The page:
Bridge of the Enterprise: How Far We Have Come
Do you remember June 1988? I do. I remember the big brass band, the balloons and the festive atmosphere in Valley Forge, Pa., where I attended the formal announcement of IBM’s new Applications System/400. It was a big event and the first day of the future of IBM’s midrange systems offerings.
Little did I know what this new system would mean to all of us. Here it is 10 years later, and would you believe the sucker is still selling? And well, I might add. The AS/400 has gone through some tremendous changes in the last 10 years. Twice, the changes were enough to make IBM consider changing the name.
Nowhere have the changes been more drastic and needed than in the integration of the PC client into the AS/400 space. Sure, back in 1988 IBM offered PC Support/400, but that was merely an extension of what was on the System/36. It offered workstation emulation, printer support, flat file transfer and (oh boy!) shared folders.
Back in those days the world was SNA or SNA, and if you really couldn’t decide there was always SNA. Graphical access in any form was simply not done or available; changing screen colors was the big thing.
Along the way there have been many improvements to PC Support/Client Access. A big enhancement was the addition of Wall Data’s Rumba. This, coupled with the Wall Data Router and DataBase Access GUI (DBAG), was a significant step forward. The direction was to make the AS/400 coexist peacefully with PCs -- not simply give them limited access. The handwriting was on the wall (no pun intended toward the Kirkland, Wash.-based company), the AS/400 and PCs would learn to work together and take advantage of each other’s strengths.
The marriage with Wall Data did not last long. Rumors abound as to why, but ultimately, they are not important to the user community. Soon after the breakup, Client Access for the AS/400 -- as PC Support became known -- had some catching up to do. There were now two ways to perform some operations on the AS/400 graphically, but it seemed as though IBM was hedging its bet at every turn. To the credit of the AS/400 labs, they actually listened to what we were asking for, weighed the pros and cons and made development decisions accordingly. This was virtually unprecedented and very welcome.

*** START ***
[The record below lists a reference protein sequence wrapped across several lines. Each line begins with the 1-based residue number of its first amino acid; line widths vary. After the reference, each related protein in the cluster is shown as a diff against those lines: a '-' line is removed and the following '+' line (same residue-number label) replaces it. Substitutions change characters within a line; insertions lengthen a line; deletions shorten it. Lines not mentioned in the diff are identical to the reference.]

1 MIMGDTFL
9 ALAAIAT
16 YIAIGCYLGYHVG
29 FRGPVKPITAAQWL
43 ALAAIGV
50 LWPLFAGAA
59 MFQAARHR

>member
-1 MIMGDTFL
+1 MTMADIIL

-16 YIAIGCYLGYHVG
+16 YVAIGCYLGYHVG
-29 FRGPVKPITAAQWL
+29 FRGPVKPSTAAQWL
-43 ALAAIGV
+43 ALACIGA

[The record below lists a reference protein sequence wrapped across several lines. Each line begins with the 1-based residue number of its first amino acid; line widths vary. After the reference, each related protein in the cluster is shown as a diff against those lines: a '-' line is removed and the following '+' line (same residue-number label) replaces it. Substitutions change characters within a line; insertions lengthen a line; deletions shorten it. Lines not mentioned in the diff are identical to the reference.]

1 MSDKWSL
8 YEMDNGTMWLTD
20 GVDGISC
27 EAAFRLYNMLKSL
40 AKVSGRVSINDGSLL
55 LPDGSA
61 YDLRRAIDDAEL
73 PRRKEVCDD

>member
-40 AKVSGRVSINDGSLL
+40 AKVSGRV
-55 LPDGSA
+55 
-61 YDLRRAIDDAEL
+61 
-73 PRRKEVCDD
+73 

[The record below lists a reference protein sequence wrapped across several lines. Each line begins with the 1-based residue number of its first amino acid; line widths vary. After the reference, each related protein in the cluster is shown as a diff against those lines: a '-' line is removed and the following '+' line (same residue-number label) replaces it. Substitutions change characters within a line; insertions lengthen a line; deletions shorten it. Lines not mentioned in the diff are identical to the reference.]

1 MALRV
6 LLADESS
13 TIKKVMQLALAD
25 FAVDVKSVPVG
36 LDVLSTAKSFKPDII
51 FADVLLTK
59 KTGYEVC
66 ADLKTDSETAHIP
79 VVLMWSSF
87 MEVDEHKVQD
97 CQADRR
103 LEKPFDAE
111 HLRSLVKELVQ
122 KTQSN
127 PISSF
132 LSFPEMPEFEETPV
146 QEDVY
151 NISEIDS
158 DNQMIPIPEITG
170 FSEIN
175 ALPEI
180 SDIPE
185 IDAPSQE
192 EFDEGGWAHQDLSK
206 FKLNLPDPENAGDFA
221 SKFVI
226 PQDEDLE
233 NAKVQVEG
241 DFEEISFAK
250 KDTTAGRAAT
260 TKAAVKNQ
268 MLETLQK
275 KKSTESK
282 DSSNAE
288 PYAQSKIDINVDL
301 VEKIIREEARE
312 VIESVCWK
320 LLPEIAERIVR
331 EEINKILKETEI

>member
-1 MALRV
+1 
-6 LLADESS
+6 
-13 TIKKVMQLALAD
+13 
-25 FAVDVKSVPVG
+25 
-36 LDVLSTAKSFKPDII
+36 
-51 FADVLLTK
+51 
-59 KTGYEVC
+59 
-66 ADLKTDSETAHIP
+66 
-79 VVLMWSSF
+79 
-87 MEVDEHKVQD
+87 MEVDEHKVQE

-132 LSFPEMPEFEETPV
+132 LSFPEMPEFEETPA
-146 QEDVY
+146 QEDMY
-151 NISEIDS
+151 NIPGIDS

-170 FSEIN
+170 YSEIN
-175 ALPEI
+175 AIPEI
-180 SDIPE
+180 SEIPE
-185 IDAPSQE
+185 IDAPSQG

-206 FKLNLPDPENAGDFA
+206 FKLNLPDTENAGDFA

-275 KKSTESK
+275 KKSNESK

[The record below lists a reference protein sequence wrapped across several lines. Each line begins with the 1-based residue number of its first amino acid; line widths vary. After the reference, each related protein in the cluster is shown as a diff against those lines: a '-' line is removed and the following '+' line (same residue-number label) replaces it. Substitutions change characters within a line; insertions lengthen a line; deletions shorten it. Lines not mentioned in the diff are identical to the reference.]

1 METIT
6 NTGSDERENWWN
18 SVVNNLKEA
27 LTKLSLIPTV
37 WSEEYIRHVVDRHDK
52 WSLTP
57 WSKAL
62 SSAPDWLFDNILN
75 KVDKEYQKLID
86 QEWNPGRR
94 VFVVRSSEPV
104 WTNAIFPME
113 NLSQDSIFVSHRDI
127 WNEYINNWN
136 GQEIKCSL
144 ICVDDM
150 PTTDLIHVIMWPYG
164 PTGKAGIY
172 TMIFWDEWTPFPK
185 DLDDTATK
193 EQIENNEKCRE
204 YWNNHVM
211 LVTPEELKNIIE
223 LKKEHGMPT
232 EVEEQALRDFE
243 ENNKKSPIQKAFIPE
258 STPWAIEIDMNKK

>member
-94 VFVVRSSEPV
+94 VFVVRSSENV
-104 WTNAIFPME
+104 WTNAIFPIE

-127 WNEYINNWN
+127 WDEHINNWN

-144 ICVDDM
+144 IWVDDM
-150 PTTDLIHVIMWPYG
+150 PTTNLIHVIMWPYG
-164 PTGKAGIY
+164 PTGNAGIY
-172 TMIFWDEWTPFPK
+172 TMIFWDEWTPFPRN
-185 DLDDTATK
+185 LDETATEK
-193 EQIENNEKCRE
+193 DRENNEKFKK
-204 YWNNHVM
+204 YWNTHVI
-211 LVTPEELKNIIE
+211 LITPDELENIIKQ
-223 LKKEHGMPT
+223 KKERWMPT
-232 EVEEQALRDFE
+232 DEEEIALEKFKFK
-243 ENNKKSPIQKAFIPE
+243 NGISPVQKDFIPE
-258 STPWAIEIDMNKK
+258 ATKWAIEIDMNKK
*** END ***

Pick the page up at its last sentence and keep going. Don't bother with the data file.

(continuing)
Today, the AS/400 is as wide open as the proverbial barn door. In many cases, SNA is not even used any more; TCP/IP is the de facto standard and the AS/400 supports it quite well. Client Access for the AS/400 provides almost any kind of terminal emulation you can imagine, including a nifty GUI-ized look at the AS/400’s native screens. The file transfer tools are significantly enhanced from the earlier days and demonstrably faster. Graphical Operations for the AS/400, with its Windows-style interface for managing the AS/400, is so slick it has become a well-guarded secret. A secret, that if understood could make the AS/400 as intuitive and easy to learn as say, NT Server. A bold statement, but check it out.
Where will CA go from here? You can bet the farm it will become easier to install and administer. It will become more mainstream and intuitive. Best yet, the performance characteristics improve with each release.
All of the products competitive to CA were once in head-to-head competition. In many cases, they were superior. That has all changed. IBM took PC Support and broke apart the PC code and the host code. The host code now sits on all AS/400s, whether you have CA or not. The PC side of the code concentrates on how to take advantage of the AS/400. CA’s advantage over the competition is that only IBM has access to what’s happening on the host side of the equation, and they can exploit that.
If you haven’t seen CA for the AS/400 lately, take a look. It’s a mighty tough product to beat.
A veteran of the IBM midrange arena since 1983, Chris Gloede is executive VP for Business Solutions Group in Wayne, Pa. email@example.com.